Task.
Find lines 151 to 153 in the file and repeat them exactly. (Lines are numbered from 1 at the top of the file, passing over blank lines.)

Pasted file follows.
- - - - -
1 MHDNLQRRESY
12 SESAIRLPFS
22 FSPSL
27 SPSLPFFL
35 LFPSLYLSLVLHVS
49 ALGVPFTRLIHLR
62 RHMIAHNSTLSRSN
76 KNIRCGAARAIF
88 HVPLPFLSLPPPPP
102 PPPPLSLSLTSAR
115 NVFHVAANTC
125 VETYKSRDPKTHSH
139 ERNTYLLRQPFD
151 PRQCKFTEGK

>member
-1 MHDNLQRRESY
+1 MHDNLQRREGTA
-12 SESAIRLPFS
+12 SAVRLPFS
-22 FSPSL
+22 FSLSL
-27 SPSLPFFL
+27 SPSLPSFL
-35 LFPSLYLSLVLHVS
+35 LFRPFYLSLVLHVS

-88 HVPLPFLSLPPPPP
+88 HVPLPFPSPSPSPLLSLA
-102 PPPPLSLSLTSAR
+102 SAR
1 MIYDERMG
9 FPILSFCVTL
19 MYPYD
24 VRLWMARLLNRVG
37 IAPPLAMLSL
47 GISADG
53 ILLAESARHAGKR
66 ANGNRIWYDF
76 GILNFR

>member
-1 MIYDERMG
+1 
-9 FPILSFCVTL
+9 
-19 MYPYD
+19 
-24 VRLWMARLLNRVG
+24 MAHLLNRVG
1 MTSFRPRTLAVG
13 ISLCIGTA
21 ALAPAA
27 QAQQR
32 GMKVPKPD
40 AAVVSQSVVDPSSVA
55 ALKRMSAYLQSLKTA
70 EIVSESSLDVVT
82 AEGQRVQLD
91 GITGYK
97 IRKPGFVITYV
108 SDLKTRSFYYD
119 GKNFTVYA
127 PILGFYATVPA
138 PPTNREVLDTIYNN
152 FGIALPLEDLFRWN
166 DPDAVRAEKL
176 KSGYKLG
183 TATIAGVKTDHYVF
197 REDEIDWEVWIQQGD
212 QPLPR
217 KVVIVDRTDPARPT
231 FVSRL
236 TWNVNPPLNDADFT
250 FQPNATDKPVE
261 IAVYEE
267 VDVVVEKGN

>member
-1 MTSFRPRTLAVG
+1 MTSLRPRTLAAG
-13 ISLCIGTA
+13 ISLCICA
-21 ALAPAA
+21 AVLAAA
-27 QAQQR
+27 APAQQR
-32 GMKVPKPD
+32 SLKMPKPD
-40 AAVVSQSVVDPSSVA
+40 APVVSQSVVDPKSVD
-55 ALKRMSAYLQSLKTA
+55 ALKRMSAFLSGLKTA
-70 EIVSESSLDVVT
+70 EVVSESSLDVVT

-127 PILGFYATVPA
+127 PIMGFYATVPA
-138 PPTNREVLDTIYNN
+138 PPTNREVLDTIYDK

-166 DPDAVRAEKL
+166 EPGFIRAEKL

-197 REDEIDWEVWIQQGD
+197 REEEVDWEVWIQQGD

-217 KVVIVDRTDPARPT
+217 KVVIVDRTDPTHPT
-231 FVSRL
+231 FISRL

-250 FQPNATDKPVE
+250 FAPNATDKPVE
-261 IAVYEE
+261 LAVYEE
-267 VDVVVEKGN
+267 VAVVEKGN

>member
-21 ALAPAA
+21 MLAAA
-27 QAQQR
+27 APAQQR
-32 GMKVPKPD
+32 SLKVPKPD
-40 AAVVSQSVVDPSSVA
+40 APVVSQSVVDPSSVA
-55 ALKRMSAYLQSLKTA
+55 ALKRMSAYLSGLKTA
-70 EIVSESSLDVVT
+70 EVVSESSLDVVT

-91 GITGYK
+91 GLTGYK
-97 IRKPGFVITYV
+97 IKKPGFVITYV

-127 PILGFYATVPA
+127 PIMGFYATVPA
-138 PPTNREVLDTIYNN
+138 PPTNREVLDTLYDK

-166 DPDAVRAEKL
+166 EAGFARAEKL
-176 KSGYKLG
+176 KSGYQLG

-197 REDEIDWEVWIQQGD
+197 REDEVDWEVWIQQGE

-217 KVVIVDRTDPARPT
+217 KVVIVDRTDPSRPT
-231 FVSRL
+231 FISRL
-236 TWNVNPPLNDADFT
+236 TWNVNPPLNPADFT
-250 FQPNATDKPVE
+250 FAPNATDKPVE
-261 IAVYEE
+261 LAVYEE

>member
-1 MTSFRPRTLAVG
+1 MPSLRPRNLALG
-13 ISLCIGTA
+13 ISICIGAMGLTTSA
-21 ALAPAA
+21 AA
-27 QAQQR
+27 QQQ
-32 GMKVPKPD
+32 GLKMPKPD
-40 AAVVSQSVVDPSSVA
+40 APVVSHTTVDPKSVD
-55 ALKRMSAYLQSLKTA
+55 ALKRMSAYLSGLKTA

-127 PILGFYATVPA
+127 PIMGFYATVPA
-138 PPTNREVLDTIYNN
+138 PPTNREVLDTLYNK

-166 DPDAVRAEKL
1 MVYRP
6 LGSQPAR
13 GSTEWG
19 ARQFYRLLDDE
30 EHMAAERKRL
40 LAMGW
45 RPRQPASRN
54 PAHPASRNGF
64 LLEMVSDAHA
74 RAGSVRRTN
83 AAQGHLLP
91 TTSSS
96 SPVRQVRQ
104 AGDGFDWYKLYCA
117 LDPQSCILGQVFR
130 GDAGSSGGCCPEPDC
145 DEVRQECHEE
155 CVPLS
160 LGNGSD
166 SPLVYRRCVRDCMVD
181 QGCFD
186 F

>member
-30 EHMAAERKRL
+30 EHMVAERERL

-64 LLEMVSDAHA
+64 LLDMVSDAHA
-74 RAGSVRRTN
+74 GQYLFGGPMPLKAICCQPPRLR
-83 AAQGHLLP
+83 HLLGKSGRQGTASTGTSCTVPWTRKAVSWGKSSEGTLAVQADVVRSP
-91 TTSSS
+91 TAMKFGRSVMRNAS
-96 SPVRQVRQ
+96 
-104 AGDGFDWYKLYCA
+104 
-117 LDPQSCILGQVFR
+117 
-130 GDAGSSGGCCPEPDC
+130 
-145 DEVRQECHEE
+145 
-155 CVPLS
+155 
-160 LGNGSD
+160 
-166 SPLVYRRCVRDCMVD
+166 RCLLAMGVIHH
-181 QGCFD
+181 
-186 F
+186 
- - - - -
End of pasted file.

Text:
+13 ISICIGAMGLTTSA
-21 ALAPAA
+21 AA